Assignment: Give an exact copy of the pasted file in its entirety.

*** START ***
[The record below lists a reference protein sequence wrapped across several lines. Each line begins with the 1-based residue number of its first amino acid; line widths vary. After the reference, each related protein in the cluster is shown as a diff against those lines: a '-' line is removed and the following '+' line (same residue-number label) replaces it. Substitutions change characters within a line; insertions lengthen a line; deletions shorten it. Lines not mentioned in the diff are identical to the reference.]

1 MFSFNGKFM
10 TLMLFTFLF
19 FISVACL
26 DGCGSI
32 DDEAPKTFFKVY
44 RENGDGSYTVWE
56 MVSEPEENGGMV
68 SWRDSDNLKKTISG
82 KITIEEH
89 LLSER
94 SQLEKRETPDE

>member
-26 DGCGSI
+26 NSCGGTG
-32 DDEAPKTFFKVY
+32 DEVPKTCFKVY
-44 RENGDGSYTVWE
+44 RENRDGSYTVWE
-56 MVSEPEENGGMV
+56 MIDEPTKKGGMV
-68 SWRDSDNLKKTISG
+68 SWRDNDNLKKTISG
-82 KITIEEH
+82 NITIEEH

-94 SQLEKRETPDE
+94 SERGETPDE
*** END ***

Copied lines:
[The record below lists a reference protein sequence wrapped across several lines. Each line begins with the 1-based residue number of its first amino acid; line widths vary. After the reference, each related protein in the cluster is shown as a diff against those lines: a '-' line is removed and the following '+' line (same residue-number label) replaces it. Substitutions change characters within a line; insertions lengthen a line; deletions shorten it. Lines not mentioned in the diff are identical to the reference.]

1 MFSFNGKFM
10 TLMLFTFLF
19 FISVACL
26 DGCGSI
32 DDEAPKTFFKVY
44 RENGDGSYTVWE
56 MVSEPEENGGMV
68 SWRDSDNLKKTISG
82 KITIEEH
89 LLSER
94 SQLEKRETPDE

>member
-26 DGCGSI
+26 NSCGGTG
-32 DDEAPKTFFKVY
+32 DEVPKTCFKVY
-44 RENGDGSYTVWE
+44 RENRDGSYTVWE
-56 MVSEPEENGGMV
+56 MIDEPTKKGGMV
-68 SWRDSDNLKKTISG
+68 SWRDNDNLKKTISG
-82 KITIEEH
+82 NITIEEH

-94 SQLEKRETPDE
+94 SERGETPDE